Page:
Finally he starts talking and it seems like this might be what I have been forcing myself to patiently wait for, so I ratchet up my attention a bit. He talks about how his friend saw the opening Olympic ceremony in China and how magnificent it was and the only other sight he beheld he can compare its magnificence to was the Grand Canyon. Okay, I think, this might be some kind of analogy he is going to make about beholding God’s or Big J’s magnificence. He then shifted his talk back to the Bible or something - I forget what exactly - and what, if anything, the two subjects had to do with each other was completely lost on me. Needless to say, I was hardly impressed.

Next a woman spends several minutes talking about her group’s Catholic charity work in South America, and after that, more rituals of praying, singing, Bible-reading, communion, and somewhere in there, passing the collection baskets.

I did not wear my watch so I had no sense of time during this boring ordeal, but by the nature of the rituals I sensed they were wrapping up mass. While I waited for this to end I watched the flock do what they do and I thought about what I experienced - and what they experienced.

First off, there was virtually no substance to the mass, that paltry substance being the inane “morals of the story” from their few brief Bible readings.What was the most salient about aspect of the mass is its psychological nature. The faithful flock was there to worship their God so they were in a
suggestible frame of mind. As mass proceeds they become more suggestible by relaxing (part of being bored), by praying (which is really self-suggestion), by monotonous singing, by losing sense of oneself in the group, etc.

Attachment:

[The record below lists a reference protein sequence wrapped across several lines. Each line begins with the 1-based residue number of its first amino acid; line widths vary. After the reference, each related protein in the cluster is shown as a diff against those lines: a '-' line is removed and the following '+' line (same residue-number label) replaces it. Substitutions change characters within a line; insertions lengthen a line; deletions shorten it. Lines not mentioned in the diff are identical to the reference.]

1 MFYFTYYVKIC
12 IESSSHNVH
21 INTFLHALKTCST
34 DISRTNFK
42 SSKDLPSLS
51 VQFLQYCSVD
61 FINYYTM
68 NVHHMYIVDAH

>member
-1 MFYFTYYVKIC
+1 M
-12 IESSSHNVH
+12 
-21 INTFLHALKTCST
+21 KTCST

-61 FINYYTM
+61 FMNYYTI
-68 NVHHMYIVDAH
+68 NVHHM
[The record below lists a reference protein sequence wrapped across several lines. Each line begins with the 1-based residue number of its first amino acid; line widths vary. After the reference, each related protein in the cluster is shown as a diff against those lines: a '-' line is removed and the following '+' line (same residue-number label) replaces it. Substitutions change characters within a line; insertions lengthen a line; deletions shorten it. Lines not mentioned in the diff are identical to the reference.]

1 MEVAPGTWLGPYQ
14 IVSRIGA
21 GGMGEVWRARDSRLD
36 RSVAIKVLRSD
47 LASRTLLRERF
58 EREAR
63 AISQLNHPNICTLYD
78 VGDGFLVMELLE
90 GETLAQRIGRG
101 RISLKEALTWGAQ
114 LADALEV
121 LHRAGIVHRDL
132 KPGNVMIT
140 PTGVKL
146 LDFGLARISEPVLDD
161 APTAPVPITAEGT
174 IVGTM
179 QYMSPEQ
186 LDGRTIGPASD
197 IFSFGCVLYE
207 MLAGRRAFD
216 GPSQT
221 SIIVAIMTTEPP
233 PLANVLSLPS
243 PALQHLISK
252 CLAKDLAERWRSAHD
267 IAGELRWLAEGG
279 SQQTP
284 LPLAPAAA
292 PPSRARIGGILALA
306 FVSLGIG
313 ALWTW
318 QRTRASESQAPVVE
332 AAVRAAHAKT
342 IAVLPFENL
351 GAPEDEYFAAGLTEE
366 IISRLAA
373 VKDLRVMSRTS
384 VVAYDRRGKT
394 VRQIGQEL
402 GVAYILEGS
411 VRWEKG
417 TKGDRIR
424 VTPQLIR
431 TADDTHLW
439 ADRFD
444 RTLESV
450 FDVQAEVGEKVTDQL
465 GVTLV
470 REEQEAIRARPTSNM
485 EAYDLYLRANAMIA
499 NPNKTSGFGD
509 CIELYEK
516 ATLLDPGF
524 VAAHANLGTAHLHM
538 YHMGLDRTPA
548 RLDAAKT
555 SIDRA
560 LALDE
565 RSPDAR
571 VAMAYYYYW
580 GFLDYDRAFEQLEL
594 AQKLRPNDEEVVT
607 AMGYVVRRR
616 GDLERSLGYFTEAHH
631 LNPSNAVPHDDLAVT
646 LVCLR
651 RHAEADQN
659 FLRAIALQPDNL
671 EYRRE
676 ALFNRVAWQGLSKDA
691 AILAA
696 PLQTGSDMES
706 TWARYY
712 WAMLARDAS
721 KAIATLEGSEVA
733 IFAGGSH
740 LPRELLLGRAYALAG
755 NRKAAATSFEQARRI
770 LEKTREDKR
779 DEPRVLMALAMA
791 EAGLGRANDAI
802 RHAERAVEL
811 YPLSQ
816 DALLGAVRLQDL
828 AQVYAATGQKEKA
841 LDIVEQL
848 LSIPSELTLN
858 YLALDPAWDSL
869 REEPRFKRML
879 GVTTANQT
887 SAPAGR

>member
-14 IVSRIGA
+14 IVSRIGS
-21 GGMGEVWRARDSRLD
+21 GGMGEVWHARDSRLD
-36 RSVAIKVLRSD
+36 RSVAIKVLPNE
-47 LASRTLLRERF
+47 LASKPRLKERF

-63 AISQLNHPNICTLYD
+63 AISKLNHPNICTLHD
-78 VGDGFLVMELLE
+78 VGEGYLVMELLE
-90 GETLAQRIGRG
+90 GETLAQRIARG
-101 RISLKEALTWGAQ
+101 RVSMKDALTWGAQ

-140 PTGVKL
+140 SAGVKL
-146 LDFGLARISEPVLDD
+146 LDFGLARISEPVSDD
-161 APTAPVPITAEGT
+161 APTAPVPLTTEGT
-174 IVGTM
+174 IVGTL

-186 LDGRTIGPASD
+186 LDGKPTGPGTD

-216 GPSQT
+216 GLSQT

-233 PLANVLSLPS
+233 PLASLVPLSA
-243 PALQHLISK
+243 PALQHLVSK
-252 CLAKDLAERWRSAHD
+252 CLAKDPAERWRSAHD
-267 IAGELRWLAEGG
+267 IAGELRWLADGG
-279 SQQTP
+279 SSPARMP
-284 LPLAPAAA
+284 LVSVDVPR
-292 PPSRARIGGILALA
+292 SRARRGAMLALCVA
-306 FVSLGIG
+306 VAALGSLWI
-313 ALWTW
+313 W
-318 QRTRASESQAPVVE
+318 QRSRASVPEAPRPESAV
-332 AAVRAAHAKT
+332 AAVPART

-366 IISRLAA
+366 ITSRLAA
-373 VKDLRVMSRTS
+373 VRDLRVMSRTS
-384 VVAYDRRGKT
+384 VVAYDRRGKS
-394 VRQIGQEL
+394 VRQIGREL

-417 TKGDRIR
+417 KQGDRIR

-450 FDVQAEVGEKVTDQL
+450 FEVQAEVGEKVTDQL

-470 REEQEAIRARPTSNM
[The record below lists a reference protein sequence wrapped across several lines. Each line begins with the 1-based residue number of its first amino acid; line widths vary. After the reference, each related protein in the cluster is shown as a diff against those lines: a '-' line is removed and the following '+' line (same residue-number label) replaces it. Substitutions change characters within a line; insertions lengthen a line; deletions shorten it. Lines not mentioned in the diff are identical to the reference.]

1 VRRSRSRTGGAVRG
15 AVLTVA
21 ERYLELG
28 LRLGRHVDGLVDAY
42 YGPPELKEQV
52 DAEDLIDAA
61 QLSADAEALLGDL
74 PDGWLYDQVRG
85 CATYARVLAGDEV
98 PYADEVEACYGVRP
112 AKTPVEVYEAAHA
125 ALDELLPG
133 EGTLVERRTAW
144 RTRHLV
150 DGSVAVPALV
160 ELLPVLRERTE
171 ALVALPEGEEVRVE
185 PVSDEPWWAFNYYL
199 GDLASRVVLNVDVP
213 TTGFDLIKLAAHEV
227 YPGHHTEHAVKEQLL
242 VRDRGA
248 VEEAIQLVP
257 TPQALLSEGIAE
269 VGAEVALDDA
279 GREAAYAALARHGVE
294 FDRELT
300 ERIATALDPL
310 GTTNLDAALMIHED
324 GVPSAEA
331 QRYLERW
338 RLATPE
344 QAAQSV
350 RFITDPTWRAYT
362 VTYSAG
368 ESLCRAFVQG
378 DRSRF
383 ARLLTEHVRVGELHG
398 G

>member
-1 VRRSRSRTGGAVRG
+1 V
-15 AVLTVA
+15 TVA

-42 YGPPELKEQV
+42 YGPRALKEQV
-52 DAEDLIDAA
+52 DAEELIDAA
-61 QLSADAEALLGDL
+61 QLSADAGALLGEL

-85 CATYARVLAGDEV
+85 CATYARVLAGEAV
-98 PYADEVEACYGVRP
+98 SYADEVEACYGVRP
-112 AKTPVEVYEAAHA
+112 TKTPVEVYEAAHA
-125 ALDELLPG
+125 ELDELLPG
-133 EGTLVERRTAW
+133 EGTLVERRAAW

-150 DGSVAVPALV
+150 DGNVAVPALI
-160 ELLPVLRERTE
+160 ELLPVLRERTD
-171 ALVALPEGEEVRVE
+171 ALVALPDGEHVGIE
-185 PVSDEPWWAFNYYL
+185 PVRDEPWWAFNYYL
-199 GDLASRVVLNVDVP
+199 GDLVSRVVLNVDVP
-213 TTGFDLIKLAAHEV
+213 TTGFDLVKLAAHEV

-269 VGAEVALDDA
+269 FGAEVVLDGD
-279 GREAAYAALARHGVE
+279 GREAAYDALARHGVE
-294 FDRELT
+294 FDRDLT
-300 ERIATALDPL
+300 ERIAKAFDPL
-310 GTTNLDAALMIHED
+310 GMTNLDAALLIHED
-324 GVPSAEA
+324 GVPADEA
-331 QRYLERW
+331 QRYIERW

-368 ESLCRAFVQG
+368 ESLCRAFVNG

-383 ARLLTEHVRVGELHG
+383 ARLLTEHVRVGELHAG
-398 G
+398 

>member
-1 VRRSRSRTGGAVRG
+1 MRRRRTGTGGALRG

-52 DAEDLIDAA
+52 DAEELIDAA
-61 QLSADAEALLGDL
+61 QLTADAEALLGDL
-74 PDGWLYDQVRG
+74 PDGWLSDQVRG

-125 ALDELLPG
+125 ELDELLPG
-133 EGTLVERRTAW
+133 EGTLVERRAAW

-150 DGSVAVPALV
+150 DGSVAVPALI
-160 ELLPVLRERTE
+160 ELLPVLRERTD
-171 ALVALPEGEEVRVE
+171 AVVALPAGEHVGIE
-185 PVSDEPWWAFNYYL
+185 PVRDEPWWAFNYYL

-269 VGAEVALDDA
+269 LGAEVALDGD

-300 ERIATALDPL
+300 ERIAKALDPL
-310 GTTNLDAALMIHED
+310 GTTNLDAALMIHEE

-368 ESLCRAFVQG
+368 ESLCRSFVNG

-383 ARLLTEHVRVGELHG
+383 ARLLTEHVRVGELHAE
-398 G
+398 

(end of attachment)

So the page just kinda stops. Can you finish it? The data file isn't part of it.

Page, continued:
While I was watching them partake in their final rituals I was aware of what, generally speaking, was happening psychologically: they created a groupthink delusion that they were “close to God” or however one wants to phrase it.

I found it to be very disturbing, surreal - and pathetic. They seemed alien to me. As mass ended, I had an intense sense of urgency to get away from these delusional fools. I was maybe the third person out the door. “Put distance between them and me,” I thought, “and fast.” I thought that seriously, not sarcastically.

Stepping outside was such a relief, but the impact of what I experienced was still with me. It made me so glad to be an atheist, to have my mind be mine.

Back in the real world I thought about what happened in the church. Those people go there every Sunday and do their silly, meaningless rituals while finding it all to be somehow serious and spiritual - and they get all dressed up for it, to boot! What going to mass amounts to is going to the priest and his assistants, allowing them to plant their suggestions in one's mind, and then paying them for it. When next week comes, go back for more. It is cooperation with one's mind controllers. That is the reality of what mass is, and if I tried expining any of that to them... well, nevermind.

That is what I learned in church - as an educated, rational, adult.

1 comment:

  1. At Tulane University (New Orleans) in the 1960s, I studied US history with Dr. Hogan, in part. His area was US cultural history, history of churches in particular.

    Every weekend he went to a different church, synagogue, or mosque--to observe. Week after week, year after year. He never tired of it. Naturally he had many anecdotes--and some insightful generalizations--to offer from his own experience.